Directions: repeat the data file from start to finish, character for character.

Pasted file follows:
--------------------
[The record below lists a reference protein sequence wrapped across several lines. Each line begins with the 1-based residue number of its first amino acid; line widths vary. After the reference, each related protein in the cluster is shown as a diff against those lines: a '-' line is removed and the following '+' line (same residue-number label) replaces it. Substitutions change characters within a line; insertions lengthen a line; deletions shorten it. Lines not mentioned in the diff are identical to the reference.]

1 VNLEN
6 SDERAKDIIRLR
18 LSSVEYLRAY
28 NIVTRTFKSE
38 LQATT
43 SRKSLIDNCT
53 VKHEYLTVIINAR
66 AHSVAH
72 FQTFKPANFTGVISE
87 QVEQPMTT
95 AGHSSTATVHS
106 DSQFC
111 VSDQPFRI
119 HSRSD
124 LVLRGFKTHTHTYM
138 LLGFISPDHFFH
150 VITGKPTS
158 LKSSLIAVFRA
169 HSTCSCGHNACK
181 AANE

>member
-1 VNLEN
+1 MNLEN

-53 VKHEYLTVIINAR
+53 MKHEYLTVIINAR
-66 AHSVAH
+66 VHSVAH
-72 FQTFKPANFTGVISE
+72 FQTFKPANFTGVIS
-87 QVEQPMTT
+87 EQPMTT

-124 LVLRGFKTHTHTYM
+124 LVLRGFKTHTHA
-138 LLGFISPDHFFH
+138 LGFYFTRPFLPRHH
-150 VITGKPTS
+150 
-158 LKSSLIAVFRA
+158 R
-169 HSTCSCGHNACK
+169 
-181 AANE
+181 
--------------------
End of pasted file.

[The record below lists a reference protein sequence wrapped across several lines. Each line begins with the 1-based residue number of its first amino acid; line widths vary. After the reference, each related protein in the cluster is shown as a diff against those lines: a '-' line is removed and the following '+' line (same residue-number label) replaces it. Substitutions change characters within a line; insertions lengthen a line; deletions shorten it. Lines not mentioned in the diff are identical to the reference.]

1 VNLEN
6 SDERAKDIIRLR
18 LSSVEYLRAY
28 NIVTRTFKSE
38 LQATT
43 SRKSLIDNCT
53 VKHEYLTVIINAR
66 AHSVAH
72 FQTFKPANFTGVISE
87 QVEQPMTT
95 AGHSSTATVHS
106 DSQFC
111 VSDQPFRI
119 HSRSD
124 LVLRGFKTHTHTYM
138 LLGFISPDHFFH
150 VITGKPTS
158 LKSSLIAVFRA
169 HSTCSCGHNACK
181 AANE

>member
-1 VNLEN
+1 MNLEN

-53 VKHEYLTVIINAR
+53 MKHEYLTVIINAR
-66 AHSVAH
+66 VHSVAH
-72 FQTFKPANFTGVISE
+72 FQTFKPANFTGVIS
-87 QVEQPMTT
+87 EQPMTT

-124 LVLRGFKTHTHTYM
+124 LVLRGFKTHTHA
-138 LLGFISPDHFFH
+138 LGFYFTRPFLPRHH
-150 VITGKPTS
+150 
-158 LKSSLIAVFRA
+158 R
-169 HSTCSCGHNACK
+169 
-181 AANE
+181 